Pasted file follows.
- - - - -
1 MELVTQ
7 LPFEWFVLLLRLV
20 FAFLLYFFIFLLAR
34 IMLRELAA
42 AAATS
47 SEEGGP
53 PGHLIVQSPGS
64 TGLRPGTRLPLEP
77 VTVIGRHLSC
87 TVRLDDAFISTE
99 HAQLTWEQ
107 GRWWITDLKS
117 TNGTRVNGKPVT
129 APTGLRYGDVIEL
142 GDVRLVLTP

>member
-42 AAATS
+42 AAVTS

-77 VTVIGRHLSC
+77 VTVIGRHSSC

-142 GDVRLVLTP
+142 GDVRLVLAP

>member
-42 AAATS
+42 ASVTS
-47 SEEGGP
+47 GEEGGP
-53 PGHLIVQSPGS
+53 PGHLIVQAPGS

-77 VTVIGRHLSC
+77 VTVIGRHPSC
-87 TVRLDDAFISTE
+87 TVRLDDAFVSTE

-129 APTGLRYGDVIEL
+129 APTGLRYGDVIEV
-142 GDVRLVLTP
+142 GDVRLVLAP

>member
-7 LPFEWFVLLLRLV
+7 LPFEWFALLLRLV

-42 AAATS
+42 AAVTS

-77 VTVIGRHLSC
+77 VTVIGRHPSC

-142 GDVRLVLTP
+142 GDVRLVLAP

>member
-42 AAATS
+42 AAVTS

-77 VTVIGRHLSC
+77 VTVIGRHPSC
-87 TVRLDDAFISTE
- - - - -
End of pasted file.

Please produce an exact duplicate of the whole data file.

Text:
1 MELVTQ
7 LPFEWFVLLLRLV
20 FAFLLYFFIFLLAR
34 IMLRELAA
42 AAATS
47 SEEGGP
53 PGHLIVQSPGS
64 TGLRPGTRLPLEP
77 VTVIGRHLSC
87 TVRLDDAFISTE
99 HAQLTWEQ
107 GRWWITDLKS
117 TNGTRVNGKPVT
129 APTGLRYGDVIEL
142 GDVRLVLTP

>member
-42 AAATS
+42 AAVTS

-77 VTVIGRHLSC
+77 VTVIGRHSSC

-142 GDVRLVLTP
+142 GDVRLVLAP

>member
-42 AAATS
+42 ASVTS
-47 SEEGGP
+47 GEEGGP
-53 PGHLIVQSPGS
+53 PGHLIVQAPGS

-77 VTVIGRHLSC
+77 VTVIGRHPSC
-87 TVRLDDAFISTE
+87 TVRLDDAFVSTE

-129 APTGLRYGDVIEL
+129 APTGLRYGDVIEV
-142 GDVRLVLTP
+142 GDVRLVLAP

>member
-7 LPFEWFVLLLRLV
+7 LPFEWFALLLRLV

-42 AAATS
+42 AAVTS

-77 VTVIGRHLSC
+77 VTVIGRHPSC

-142 GDVRLVLTP
+142 GDVRLVLAP

>member
-42 AAATS
+42 AAVTS

-77 VTVIGRHLSC
+77 VTVIGRHPSC
-87 TVRLDDAFISTE